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Philip O. Parmelee

1887 - 1912


2016 Philip Parmelee Michigan Aviation Hall of Fame

Philip Orin Parmelee was born in Clinton County, Michigan, on March 8th, 1887, and showed a mechanical aptitude for small engines from an early age. In his teen years, he built a variety of gas and electric motors and received early notoriety for building a steam-powered automobile of his own design, which he drove, at speed, through the streets of his hometown. As a young man, he worked for several local machine and motor companies and was eventually hired by the Buick Automobile Company in Flint, MI. While working for Buick, Parmelee became fascinated by the sleek racing cars of Louis Chevrolet. When one of the vehicles arrived at the plant for repairs, Parmelee is reputed to have taken it on an unauthorized, high-speed night drive to Flushing, a 19- mile round trip. The speed and risk of racing appealed to Philip, and his mechanical aptitude earned him a place as head mechanic for a car which would eventually win the Glidden tour, a grueling annual road race from New York to various locations in the South.


While on a promotional road tour for Buick, Parmelee visited Orville and Wilbur Wright at the Wright Flying School in Montgomery, AL, where he was bitten by the flying bug. Like auto racing, the challenge and risk of early flight excited him, and Philip applied to the school soon after his visit and was accepted in 1910. He excelled as an aviator, earning the nickname Skyman , and upon completion of his flight training was asked to join the seven-member

Wright Exhibition Team as a demonstration pilot. He and the team spent a year touring the country in the Wright B Flyer and participating in air shows, competitions, and demonstrations. Stopping in large cities and small towns alike, this tour served as the first exposure to the miracle of flight for tens of thousands of Americans and inspired countless individuals to pursue their own dreams of flying. A true pioneer, Philip Parmelee achieved numerous world records and aviation firsts, sometimes on the same flight, between 1910 and 1912. The first of these occasions occurred on November 7, 1910, when Philip was contacted by a department store owner desperate to receive 100 pounds of silk for a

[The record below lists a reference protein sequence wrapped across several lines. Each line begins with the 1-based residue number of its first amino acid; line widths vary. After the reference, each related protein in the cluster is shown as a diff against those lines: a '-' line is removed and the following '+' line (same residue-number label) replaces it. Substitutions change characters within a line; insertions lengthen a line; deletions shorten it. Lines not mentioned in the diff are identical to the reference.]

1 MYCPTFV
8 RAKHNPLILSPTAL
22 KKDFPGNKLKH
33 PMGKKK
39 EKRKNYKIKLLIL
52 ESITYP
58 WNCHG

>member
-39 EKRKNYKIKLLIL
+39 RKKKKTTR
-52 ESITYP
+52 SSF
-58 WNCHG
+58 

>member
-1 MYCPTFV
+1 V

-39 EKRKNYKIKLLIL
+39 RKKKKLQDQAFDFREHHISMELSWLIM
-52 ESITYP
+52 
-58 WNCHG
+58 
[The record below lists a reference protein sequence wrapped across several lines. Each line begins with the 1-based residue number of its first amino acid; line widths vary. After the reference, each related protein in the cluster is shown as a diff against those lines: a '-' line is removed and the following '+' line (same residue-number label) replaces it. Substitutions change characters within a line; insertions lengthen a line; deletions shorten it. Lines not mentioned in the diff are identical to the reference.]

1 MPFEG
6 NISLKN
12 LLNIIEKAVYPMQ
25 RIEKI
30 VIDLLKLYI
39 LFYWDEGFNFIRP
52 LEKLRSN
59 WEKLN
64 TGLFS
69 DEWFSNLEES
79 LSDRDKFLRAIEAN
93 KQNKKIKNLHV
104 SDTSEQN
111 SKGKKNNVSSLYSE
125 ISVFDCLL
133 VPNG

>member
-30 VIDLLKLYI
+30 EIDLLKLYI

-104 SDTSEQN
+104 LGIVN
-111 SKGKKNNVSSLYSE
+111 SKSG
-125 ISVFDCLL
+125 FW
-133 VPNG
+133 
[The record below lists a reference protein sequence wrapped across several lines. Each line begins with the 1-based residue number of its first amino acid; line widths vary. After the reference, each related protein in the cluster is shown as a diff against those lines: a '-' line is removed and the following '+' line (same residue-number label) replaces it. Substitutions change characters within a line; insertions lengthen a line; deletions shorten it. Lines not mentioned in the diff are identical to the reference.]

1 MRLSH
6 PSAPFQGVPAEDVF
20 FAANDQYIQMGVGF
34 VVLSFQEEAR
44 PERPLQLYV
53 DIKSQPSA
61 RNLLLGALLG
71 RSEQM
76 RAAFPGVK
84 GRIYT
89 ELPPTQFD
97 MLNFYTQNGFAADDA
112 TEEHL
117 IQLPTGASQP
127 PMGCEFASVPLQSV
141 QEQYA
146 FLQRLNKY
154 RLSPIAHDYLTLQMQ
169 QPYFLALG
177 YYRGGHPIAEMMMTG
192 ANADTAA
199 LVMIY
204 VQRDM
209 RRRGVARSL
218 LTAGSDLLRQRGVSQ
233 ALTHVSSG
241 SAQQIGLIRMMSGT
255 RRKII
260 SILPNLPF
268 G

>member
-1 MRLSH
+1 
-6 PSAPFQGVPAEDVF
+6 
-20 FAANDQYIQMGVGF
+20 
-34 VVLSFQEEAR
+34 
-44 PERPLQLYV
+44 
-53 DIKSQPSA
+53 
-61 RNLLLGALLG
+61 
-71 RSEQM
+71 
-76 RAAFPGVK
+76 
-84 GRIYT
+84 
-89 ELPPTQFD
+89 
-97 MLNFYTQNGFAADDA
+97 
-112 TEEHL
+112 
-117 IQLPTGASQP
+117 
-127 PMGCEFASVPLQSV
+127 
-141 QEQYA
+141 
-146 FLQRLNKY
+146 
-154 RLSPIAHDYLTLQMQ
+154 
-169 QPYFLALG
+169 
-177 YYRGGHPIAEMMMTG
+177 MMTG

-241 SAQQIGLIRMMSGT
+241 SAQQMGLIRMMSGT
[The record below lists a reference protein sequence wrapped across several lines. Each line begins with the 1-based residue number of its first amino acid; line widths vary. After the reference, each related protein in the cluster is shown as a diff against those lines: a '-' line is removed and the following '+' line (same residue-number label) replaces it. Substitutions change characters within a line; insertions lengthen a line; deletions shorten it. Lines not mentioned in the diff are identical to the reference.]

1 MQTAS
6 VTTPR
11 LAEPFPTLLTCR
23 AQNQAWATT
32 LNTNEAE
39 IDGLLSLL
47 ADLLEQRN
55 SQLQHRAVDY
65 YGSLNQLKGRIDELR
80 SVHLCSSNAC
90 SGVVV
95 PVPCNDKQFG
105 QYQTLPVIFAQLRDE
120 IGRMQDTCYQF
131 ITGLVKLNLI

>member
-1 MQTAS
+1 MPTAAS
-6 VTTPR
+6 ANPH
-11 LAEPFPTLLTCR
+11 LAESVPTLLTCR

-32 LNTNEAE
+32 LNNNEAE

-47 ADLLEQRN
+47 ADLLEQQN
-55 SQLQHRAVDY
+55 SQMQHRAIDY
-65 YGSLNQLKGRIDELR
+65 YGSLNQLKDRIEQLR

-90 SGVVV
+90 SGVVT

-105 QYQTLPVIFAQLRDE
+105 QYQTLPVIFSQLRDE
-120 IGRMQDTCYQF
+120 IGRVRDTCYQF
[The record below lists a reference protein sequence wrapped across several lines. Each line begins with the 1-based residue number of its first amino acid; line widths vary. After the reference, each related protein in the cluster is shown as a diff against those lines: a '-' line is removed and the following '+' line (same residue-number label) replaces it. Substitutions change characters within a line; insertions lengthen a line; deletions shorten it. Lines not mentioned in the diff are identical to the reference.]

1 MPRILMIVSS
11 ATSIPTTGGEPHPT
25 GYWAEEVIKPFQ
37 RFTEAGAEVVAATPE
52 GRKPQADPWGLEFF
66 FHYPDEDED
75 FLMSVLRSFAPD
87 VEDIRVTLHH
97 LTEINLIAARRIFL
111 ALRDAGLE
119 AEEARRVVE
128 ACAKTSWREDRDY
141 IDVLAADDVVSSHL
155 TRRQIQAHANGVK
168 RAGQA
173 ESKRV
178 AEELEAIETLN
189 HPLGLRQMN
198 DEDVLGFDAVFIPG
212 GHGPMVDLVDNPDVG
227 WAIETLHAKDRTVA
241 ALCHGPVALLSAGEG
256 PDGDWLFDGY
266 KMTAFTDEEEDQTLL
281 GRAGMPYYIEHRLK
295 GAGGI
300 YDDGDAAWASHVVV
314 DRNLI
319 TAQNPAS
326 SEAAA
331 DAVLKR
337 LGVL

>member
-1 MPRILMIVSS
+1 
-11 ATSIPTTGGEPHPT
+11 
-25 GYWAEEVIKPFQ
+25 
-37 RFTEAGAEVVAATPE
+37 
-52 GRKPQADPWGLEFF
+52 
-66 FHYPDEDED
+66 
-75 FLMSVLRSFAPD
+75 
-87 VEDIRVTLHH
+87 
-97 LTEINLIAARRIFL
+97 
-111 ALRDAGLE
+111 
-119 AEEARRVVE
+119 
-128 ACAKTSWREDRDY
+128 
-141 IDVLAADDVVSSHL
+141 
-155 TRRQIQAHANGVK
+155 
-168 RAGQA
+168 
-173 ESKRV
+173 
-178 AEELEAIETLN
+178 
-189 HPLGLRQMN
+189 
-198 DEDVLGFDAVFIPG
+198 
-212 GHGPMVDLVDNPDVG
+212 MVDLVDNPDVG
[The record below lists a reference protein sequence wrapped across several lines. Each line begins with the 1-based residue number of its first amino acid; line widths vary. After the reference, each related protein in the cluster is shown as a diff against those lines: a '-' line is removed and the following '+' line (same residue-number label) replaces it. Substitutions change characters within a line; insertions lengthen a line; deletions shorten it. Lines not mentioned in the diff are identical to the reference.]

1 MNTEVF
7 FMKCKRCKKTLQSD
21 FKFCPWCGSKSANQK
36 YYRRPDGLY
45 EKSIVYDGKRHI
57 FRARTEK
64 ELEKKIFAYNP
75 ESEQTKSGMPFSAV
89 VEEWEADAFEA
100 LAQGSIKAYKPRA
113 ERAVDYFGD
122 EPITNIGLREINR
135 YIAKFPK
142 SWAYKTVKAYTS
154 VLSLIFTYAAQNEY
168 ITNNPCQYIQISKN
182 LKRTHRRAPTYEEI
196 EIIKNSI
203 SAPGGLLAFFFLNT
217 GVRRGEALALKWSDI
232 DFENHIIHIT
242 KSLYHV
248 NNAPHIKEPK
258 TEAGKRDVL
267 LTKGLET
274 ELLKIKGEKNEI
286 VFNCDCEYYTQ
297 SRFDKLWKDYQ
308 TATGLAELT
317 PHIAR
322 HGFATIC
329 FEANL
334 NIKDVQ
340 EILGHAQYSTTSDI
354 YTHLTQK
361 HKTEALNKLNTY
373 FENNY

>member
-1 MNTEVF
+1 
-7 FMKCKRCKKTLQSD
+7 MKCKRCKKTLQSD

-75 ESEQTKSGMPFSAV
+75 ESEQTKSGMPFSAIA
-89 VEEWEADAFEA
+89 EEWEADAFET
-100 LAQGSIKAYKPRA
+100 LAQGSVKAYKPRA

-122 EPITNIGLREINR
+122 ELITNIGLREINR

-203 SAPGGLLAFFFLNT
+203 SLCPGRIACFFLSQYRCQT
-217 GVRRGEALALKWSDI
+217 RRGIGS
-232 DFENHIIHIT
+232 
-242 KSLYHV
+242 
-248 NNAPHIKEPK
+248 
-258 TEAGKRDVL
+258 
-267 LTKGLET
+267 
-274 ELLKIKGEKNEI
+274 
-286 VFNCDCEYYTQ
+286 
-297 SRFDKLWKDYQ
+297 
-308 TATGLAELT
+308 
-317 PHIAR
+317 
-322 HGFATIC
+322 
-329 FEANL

store's grand opening the next day. Parmelee strapped the bolts of fabric onto to his Wright B, and completed the overland 65 mile journey from Dayton to Columbus, OH, in 57minutes. This trip marked the first time commercial cargo was transported by air, and also set a new world speed record. In the spring of 1911, Parmelee, together with Lt. Benjamin Foulois, flew the Wright Flyer on the first-ever military aerial reconnaissance mission along the Mexican border. That same year, Parmelee piloted the aircraft Grant Morton jumped from to become the first man to parachute from an airplane. Parmelee also piloted the first aircraft to drop a bomb, the first aircraft to receive radio messages, the first aircraft from which photos were taken, and he held the world flying endurance record. He accomplished all of these feats in just over two years. Sadly, on June 1, 1912, he was piloting an aircraft at an air show in Yakima, Washington when a rogue gust of wind slammed his aircraft into the ground, killing
him instantly. He is buried in East Plains Cemetery in Clinton County, Michigan, and a historic marker to Parmelee is displayed at the Lansing Capital Region International Airport.

For his pioneering spirit and substantial contributions to aviation, Philip O. Parmelee embodies the virtue and qualities extolled by the Michigan Aviation Hall of Fame.

Smithsonian Institution Affiliations Program